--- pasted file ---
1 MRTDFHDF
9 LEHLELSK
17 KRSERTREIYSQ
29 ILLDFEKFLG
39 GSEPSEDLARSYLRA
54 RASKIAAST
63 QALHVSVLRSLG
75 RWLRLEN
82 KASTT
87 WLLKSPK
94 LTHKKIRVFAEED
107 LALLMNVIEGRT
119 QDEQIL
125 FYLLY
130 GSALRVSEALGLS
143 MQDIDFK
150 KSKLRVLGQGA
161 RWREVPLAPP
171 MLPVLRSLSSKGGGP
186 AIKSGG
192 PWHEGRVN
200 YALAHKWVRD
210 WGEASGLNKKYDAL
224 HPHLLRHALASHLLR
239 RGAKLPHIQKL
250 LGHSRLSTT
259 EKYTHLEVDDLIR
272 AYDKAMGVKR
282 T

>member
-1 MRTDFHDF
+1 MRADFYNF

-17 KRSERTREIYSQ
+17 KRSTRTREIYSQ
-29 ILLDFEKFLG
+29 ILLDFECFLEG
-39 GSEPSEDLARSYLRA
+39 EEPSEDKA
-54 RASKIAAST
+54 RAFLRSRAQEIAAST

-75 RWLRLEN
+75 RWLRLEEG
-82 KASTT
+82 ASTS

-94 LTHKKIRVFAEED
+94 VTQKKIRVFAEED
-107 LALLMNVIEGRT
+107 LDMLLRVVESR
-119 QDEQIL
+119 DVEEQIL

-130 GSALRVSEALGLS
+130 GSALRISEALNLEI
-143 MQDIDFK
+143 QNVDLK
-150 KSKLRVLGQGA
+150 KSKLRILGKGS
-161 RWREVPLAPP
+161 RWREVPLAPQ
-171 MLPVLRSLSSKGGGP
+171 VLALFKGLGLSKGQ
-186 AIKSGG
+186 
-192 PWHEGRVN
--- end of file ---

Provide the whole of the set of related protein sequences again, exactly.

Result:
1 MRTDFHDF
9 LEHLELSK
17 KRSERTREIYSQ
29 ILLDFEKFLG
39 GSEPSEDLARSYLRA
54 RASKIAAST
63 QALHVSVLRSLG
75 RWLRLEN
82 KASTT
87 WLLKSPK
94 LTHKKIRVFAEED
107 LALLMNVIEGRT
119 QDEQIL
125 FYLLY
130 GSALRVSEALGLS
143 MQDIDFK
150 KSKLRVLGQGA
161 RWREVPLAPP
171 MLPVLRSLSSKGGGP
186 AIKSGG
192 PWHEGRVN
200 YALAHKWVRD
210 WGEASGLNKKYDAL
224 HPHLLRHALASHLLR
239 RGAKLPHIQKL
250 LGHSRLSTT
259 EKYTHLEVDDLIR
272 AYDKAMGVKR
282 T

>member
-1 MRTDFHDF
+1 MRADFYNF

-17 KRSERTREIYSQ
+17 KRSTRTREIYSQ
-29 ILLDFEKFLG
+29 ILLDFECFLEG
-39 GSEPSEDLARSYLRA
+39 EEPSEDKA
-54 RASKIAAST
+54 RAFLRSRAQEIAAST

-75 RWLRLEN
+75 RWLRLEEG
-82 KASTT
+82 ASTS

-94 LTHKKIRVFAEED
+94 VTQKKIRVFAEED
-107 LALLMNVIEGRT
+107 LDMLLRVVESR
-119 QDEQIL
+119 DVEEQIL

-130 GSALRVSEALGLS
+130 GSALRISEALNLEI
-143 MQDIDFK
+143 QNVDLK
-150 KSKLRVLGQGA
+150 KSKLRILGKGS
-161 RWREVPLAPP
+161 RWREVPLAPQ
-171 MLPVLRSLSSKGGGP
+171 VLALFKGLGLSKGQ
-186 AIKSGG
+186 
-192 PWHEGRVN